Commenta received its premiere performance on June 23, 1982 by its dedicatee Erica Goodman, at the American Harp Society conference in Winston-Salem, North Carolina.

Program note adapted by Stefan Hintersteininger (2016)


Composed 1978 in Vancouver, BC.
Duration: c. 9′

Barbara Pentland was awarded the Diplôme d’honneur by the Canadian Conference of the Arts in 1977. The citation noted that she had been faced “with ultraconservative attitudes both towards female composers and new means of expression. However,” it added, “intolerance from the unthinking has never deterred Pentland … [She] has contributed to all major categories of music and her catalogue of works is impressive.” The citation quoted her remark “There is an element of daring in all great art” and stated, “Such an element runs through much of the music of Barbara Pentland.”

Nowhere is this truer than in her later chamber works, of which Trance is a prime example. An extended, free-form fantasia, Trance is notable for its use of ‘aleatoric zones’, a classic Pentland notational technique akin to unmetered, unmeasured proportional notation. Trance is also remarkable for its theatrical elements; the flautist is directed to begin playing from offstage, and to gradually move towards the stand (as though in a trance). The aleatoric zones are interspersed with more active, rather scherzando sections. The work employs microtones in the flute part, and percussive extended techniques in the harp writing.

The work received its premiere performance in the late 1970s by Barbara Pentland’s trusted friends and collaborators, flautist Robert Aitken and harpist Erica Goodman.

Program note adapted in part by Stefan Hintersteininger from Barbara Pentland, The Canadian Encyclopedia, article by Betty Nygaard King, John Beckwith, Kenneth Winters, 2006 / 2013.



Barbara Pentland, Composer

Barbara Pentland (1912–2000) was born in Winnipeg and began to write music at the age of nine, an activity which was met with strong disapproval from her conventional and socially prominent parents. She nevertheless continued to write surreptitiously during her school years in Montreal and was eventually “allowed” to study composition while at finishing school in Paris. In 1936, she received a fellowship enabling her to continue studies at the Juilliard Graduate School in New York.

During the Second World War years Pentland became an instructor at the Royal Conservatory of Music of Toronto and in 1949 she was invited by Harry Adaskin to join the just-founded music department of the University of British Columbia.

Pentland’s earliest works are flavoured by the chromatic tradition of the French late-Romantic school of Franck and D’Indy. In the 1930s she became concerned with avoiding the textures and idioms of 19th century music; at that time, she was greatly impressed by the linear focus of early music, and of Gregorian chant in particular. As she began to embrace modernists aesthetics, her work became neoclassical in spirit inspired, if not influenced, by Copland, Stravinsky, and Bartok. After her contact with Schoenberg’s pupil Dika Newlin in the late ’40s and her introduction to the music of Webern and a sojourn at Darmstadt in the mid-’50s, she adopted serial techniques.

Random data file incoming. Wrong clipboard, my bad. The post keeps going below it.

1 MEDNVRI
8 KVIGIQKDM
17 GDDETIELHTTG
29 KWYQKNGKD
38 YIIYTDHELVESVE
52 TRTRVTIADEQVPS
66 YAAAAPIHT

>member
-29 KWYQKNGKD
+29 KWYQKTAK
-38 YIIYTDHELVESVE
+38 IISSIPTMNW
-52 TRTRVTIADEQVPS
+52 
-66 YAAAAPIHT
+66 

By the middle years of the 20th century Pentland saw herself as a committed high modernist and a steadfast partisan of contemporary values. In the 1960s and 1970s, Pentland continued her explorations investigating such then current trends as microtones, “found” texts, directed improvisation, and tape.

Though Pentland was recognized by scholars and many fellow composers as one of the most significant figures in 20th century Canadian music, her work was rarely popular with audiences or a broad spectrum of performers. Pentland wrote her last works almost invariably for members of a loyal coterie of performers in Vancouver and elsewhere who celebrated the quality as well as originality of Pentland’s work. Her final years were clouded with ill health, and at the time of her death in the winter of 2000 she had been unable to compose for almost a decade.

— David Gordon Duke, 2003

John Bolton, Filmmaker

John Bolton is an award-winning filmmaker from Vancouver, Canada, preoccupied with revelation, consolation and transcendence, sometimes even in that order. He produces, writes and directs dramas, documentaries, performing arts pieces and the occasional disaster film through his production company Opus 59 Films. John’s most recent films are the feature length “musical docudrama” AIM FOR THE ROSES (in association with the Canada Council for the Arts and the British Columbia Arts Council), about Canadian musician Mark Haney and Canadian stuntman Ken Carter, which had its world premiere at Hot Docs and which was DOXA’s opening night film; and the short documentary DEBRIS (for the National Film Board of Canada), about Tofino, BC-based “intertidal artist” Pete Clarkson and the making of his most ambitious and personal project to date — a memorial to the 2011 Great East Japan Earthquake & Tsunami, made entirely out of marine debris from the disaster — which had its world premiere at the Vancouver International Film Festival.

Albertina Chan, Harp